We Read What?

March 4, 2010
We Read What?
What do you do when you get home from school? Homework? Video games? Read? According to a November 2007 study by the National Endowment for the Arts, “less than one-third of 13-year-olds are daily readers, a 14 percent decline from 20 years earlier. Among 17-year-olds, the percentage of non-readers doubled over a 20-year period, from nine percent in 1984 to 19 percent in 2004. On average, Americans ages 15 to 24 spend almost two hours a day watching TV, and only seven minutes of their daily leisure time on reading.” In other words, lots of teens spend more time watching TV than reading for fun. Teenagers don’t read as frequently as they should.
According to CBS, the decline of reading is mostly caused by “television, movies and the Internet.” The article also says that, according to Dana Gioia, the chairman for the National Endowment for the Arts, “I think what we're seeing is an enormous cultural shift from print media to electronic media, and the unintended consequences of that shift” If books are made into movies, then it’s easier to sit in front of a movie screen for a few hours than to find a book, and sit down and read it. Movies like this include “Twilight,” (Meyer, ’05) “Harry Potter and the Philosopher’s Stone,” (Rowling, ’97) “The Fellowship of the Ring,” (Tolkien, ’54) and many, many more. I have personally found that the books are more detailed and active than the movie, and can be longer. There is not a limit on how long a book can be, whilst movies usually have to fit into 120 minutes. Take “Gone with the Wind,” (Mitchell, ’36), which was so long that when it was made into a movie in 1939, they were forced to split it into two parts. Combined, the running time is 238 minutes. Or you can read the more detailed book, which is originally 1037 pages.
I feel that what happens in the classroom with literature is unacceptable for any piece of less advanced material. It is the job of the teacher to have their students read in the classroom and at home, which is fine. However, I don’t feel that the teachers emphasize this enough. Some of the best reading tactics are learned at school. These tactics involve strangling books and making students hate reading. While there are some exceptions, I believe that books read in school with worksheets and all those “tools” literally squeeze the juicy goodness of young adult literature out until there’s nothing left. A model of this is “The Lightning Thief” (Riordan, ’05), where most seventh graders are forced analyze it to death by their teachers! I think that if they [the seventh graders] actually got to read it without all the papers, free reading for the next four books in the series would increase because more students enjoyed the first book. These analyzing papers help with more difficult literature that teens are less likely to read on their spare time. For instance, Shakespeare novels are even difficult for adults, but for these easier reads comprehension should be more enjoyable. From past experiences, I know that some students read ahead on “The Lightning Thief.” Those “naughty” ones usually take the time to finish the series. If you don’t listen to the teachers, there’s a chance that you’ll end up reading more- when it comes to lit circles. It never hurts to be ahead!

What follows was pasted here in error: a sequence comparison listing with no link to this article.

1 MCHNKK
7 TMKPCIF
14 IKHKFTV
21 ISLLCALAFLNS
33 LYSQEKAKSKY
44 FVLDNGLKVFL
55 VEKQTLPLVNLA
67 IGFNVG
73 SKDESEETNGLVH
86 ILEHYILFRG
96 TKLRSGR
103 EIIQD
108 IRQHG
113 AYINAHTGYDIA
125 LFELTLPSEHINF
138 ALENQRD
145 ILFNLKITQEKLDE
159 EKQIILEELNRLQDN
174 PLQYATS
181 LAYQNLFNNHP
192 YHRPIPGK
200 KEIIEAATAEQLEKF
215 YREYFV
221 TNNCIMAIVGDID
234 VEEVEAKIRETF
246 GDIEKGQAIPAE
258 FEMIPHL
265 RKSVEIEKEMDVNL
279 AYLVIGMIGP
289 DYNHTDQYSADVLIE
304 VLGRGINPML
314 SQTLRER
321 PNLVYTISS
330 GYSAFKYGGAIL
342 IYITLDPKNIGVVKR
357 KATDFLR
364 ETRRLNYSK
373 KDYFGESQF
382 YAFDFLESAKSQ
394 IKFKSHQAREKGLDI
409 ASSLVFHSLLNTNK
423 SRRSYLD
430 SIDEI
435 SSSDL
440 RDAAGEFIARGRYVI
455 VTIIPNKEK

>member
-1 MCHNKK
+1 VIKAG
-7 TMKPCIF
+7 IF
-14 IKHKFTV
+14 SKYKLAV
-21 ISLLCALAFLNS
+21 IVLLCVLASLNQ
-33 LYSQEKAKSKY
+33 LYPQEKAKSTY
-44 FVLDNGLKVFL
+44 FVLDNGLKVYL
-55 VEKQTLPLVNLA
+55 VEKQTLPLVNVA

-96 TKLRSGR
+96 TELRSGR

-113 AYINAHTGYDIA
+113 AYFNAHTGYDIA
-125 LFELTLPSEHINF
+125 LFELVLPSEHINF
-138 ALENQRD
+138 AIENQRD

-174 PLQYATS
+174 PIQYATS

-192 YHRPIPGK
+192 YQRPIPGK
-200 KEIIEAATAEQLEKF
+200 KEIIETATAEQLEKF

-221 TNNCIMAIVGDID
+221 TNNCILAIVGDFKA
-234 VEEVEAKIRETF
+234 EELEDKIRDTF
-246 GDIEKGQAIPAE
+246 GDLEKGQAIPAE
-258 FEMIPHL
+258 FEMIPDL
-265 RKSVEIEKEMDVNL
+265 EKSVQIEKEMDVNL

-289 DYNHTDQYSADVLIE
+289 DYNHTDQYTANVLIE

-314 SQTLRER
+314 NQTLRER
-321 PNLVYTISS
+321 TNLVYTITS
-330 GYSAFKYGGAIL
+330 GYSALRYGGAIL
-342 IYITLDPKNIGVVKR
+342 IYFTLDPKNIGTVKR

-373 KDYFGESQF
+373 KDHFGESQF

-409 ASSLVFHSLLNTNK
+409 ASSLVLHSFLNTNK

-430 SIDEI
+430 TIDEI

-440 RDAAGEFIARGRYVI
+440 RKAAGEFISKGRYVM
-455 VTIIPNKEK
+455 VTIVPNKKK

The consequences of anti-literacy in youth are severe. While technology is changing rapidly, the teens are keeping up with the latest trends of the internet. There, they can find information and fast ways to chat with their friends on Instant Messaging. That’s not good, though. According to the survey mentioned earlier conducted by the National Endowment for the Arts, it was found that “nearly two-thirds of employers ranked reading comprehension ‘very important’ for high school graduates. Yet 38 percent consider most high school graduates deficient in this basic skill. American 15-year-olds ranked fifteenth in average reading scores for 31 industrialized nations, behind Poland, Korea, France, and Canada, among others. Literary readers are more likely than non-readers to engage in positive civic and individual activities – such as volunteering, attending sports or cultural events, and exercising.” Maybe reading could help fight childhood obesity, or help our crumbling economy. If you don’t read a lot, but want to retire at 32, you may want to look into reading more before you show up at those job reviews.
When was the last time you read a good book? Visit your local library, join your school’s Best Books for Young Adults (if you have one at your school), or visit teenreads.com to find some of the most popular good books. Choose to get that perfect score on the ACT reading portion or define ‘couch potato’ watching television.

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